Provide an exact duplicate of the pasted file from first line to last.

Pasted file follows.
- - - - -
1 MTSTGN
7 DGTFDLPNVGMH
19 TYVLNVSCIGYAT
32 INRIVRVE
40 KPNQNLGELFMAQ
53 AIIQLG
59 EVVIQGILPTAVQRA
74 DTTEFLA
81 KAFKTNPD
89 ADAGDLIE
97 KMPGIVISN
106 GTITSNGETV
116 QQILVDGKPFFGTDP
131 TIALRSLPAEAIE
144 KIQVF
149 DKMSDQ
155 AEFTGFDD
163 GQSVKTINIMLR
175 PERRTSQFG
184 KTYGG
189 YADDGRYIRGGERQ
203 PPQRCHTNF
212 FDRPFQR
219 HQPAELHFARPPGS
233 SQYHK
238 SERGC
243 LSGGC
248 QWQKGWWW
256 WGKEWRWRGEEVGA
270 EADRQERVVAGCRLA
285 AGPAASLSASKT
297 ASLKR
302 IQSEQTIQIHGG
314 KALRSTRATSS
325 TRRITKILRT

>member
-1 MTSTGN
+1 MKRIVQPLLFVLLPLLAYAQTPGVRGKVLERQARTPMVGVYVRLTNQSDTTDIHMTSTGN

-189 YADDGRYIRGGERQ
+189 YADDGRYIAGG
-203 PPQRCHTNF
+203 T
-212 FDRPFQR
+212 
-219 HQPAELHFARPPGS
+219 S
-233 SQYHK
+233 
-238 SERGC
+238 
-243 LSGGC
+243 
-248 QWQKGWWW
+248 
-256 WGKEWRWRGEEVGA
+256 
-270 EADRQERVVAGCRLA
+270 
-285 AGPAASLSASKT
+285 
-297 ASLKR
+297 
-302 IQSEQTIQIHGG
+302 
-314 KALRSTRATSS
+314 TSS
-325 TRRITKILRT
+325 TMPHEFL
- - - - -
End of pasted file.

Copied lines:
1 MTSTGN
7 DGTFDLPNVGMH
19 TYVLNVSCIGYAT
32 INRIVRVE
40 KPNQNLGELFMAQ
53 AIIQLG
59 EVVIQGILPTAVQRA
74 DTTEFLA
81 KAFKTNPD
89 ADAGDLIE
97 KMPGIVISN
106 GTITSNGETV
116 QQILVDGKPFFGTDP
131 TIALRSLPAEAIE
144 KIQVF
149 DKMSDQ
155 AEFTGFDD
163 GQSVKTINIMLR
175 PERRTSQFG
184 KTYGG
189 YADDGRYIRGGERQ
203 PPQRCHTNF
212 FDRPFQR
219 HQPAELHFARPPGS
233 SQYHK
238 SERGC
243 LSGGC
248 QWQKGWWW
256 WGKEWRWRGEEVGA
270 EADRQERVVAGCRLA
285 AGPAASLSASKT
297 ASLKR
302 IQSEQTIQIHGG
314 KALRSTRATSS
325 TRRITKILRT

>member
-1 MTSTGN
+1 MKRIVQPLLFVLLPLLAYAQTPGVRGKVLERQARTPMVGVYVRLTNQSDTTDIHMTSTGN

-189 YADDGRYIRGGERQ
+189 YADDGRYIAGG
-203 PPQRCHTNF
+203 T
-212 FDRPFQR
+212 
-219 HQPAELHFARPPGS
+219 S
-233 SQYHK
+233 
-238 SERGC
+238 
-243 LSGGC
+243 
-248 QWQKGWWW
+248 
-256 WGKEWRWRGEEVGA
+256 
-270 EADRQERVVAGCRLA
+270 
-285 AGPAASLSASKT
+285 
-297 ASLKR
+297 
-302 IQSEQTIQIHGG
+302 
-314 KALRSTRATSS
+314 TSS
-325 TRRITKILRT
+325 TMPHEFL